This section does not directly consider whether a partner may transfer governance rights to another partner without obtaining consent from all the other partners. As noted in Section 502, comment, the question is moot under this act’s default rule for allocating governance rights.
However, the question can be pivotal when the partnership agreement displaces the default rule on governance rights but does not determine whether transfer restrictions (whether contractual, statutory, or both) apply to transfers of governance rights from one partner to another. Case law is scant and pertains to limited liability companies. Nonetheless, the cases suggest that this act does not protect partners from control shifts that result from transfers among partners. Blythe v. Bell, No. 11 CVS 933, 2012 WL 7807800, at ¶ 6 (N.C. Dist. Dec. 10, 2012) (holding in a case of “first impression in North Carolina” that “in the absence of articles of incorporation or an operating agreement to the contrary . . . the assignment of control [i.e., governance] interests between members is effective without unanimous member consent”); Achaian, Inc. v. Leemon Family LLC, 25 A.3d 800, 810 (Del. Ch. 2011) (Strine, Ch.) (holding that the terms of the LLC agreement did not preclude one member of a three-member LLC from transferring the member’s entire interest (including governance rights) to a second member without first having the consent of the third member; stating that the third member’s “argument relies on a very thinly sliced version of [the “pick-your-partner” principle, the strained version being] … that once one chooses his initial co-members, one continues to hold a veto over how much additional voting power they may acquire” explaining that “[t]he problem for [the third member] is that nothing in the LLC Agreement supports [that member’s] reading of it that would require an already admitted Member, like [the acquirer – i.e., the second member], to be become once, twice (or even three times) a Member each and every time that Member acquires an additional block of Interests”).
Other law may affect the applicability of this section. See 11 U.S.C. § 541(c)(1) (providing that, initially at least, all property of a debtor becomes part of the bankruptcy estate regardless of restrictions on transfer); UCC §§ 9-406, 9-408 (overriding specified restrictions on assignment in specified circumstances, regardless of whether state law or a contract imposes the restrictions).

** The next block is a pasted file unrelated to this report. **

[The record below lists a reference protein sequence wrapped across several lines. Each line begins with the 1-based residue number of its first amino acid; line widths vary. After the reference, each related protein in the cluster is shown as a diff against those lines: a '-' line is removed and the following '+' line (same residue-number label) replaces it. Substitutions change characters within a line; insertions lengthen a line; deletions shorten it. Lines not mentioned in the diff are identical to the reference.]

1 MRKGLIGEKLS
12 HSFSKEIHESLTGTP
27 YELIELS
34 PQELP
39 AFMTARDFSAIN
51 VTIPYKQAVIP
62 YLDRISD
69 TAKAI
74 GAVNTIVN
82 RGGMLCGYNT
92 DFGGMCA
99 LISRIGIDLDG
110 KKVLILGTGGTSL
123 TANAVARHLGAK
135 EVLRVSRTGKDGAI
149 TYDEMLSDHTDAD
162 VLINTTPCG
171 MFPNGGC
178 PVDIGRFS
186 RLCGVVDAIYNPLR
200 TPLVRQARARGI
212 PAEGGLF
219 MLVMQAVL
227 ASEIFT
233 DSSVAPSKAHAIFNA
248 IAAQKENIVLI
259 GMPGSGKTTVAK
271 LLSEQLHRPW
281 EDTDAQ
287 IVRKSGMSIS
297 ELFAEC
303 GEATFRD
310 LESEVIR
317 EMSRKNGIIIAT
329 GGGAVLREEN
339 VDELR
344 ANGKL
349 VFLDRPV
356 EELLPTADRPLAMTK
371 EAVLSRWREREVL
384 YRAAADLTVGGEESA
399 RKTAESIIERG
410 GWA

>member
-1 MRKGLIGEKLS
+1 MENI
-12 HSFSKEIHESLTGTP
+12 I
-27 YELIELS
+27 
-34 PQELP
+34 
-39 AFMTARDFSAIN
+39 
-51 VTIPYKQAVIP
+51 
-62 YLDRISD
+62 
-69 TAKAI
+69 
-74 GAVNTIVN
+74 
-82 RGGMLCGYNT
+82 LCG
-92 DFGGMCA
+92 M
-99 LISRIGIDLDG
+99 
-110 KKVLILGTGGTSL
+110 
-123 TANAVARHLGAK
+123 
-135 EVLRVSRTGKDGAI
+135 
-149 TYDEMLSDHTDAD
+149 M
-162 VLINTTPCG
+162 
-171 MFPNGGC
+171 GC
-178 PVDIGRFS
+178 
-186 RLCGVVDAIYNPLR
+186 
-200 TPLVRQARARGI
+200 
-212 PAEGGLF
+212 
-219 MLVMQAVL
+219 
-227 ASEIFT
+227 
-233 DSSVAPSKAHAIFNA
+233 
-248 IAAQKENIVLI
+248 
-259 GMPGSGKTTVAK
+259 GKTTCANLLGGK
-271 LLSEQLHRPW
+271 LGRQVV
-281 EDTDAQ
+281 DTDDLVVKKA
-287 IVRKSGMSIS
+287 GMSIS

In any event, this section does not apply to the transfer of ownership interests in a partner that is an entity.
EXAMPLE: ABC, Partnership (“ABC”) has three partners: Ralph (an individual), Alice, Inc. (“Alice”), and Norton, LLC (“Norton”). Section 502 applies to any attempt by Ralph, Alice, or Norton to transfer their respective partnership interest in ABC. Section 502 is inapplicable, however, to a change in control of Alice or Norton or even a complete change in their respective ownership.
(a) A transfer, in whole or in part, of a transferable interest:
Reporter's Comment: Subsection (a) - The definition of “transfer,” Section 102(22), and this subsection’s reference to “in whole or in part” combine to mean that this section encompasses not only unconditional, permanent, and complete transfers but also temporary, contingent, and partial ones. Thus, for example, a charging order under Section 504 effects a transfer of part of the judgment debtor’s transferable interest, as does the pledge of a transferable interest as collateral for a loan and the gift of a life-interest in a partner’s rights to distribution.
(1) is permissible;
(2) does not by itself cause a person’s dissociation as a partner or a dissolution and winding up of the partnership business; and
Reporter's Comment: Subsection (a)(2) - The phrase “by itself” contemplates Section 601(4)(B), which creates a risk of dissociation via expulsion when a partner transfers all of the partner’s transferable interest.
(3) subject to Section 505, does not entitle the transferee to:
Reporter's Comment: Subsection (a)(3) - Mere transferees have no right to participate in management or otherwise intrude as the partners carry on the business of the partnership and their activities as partners.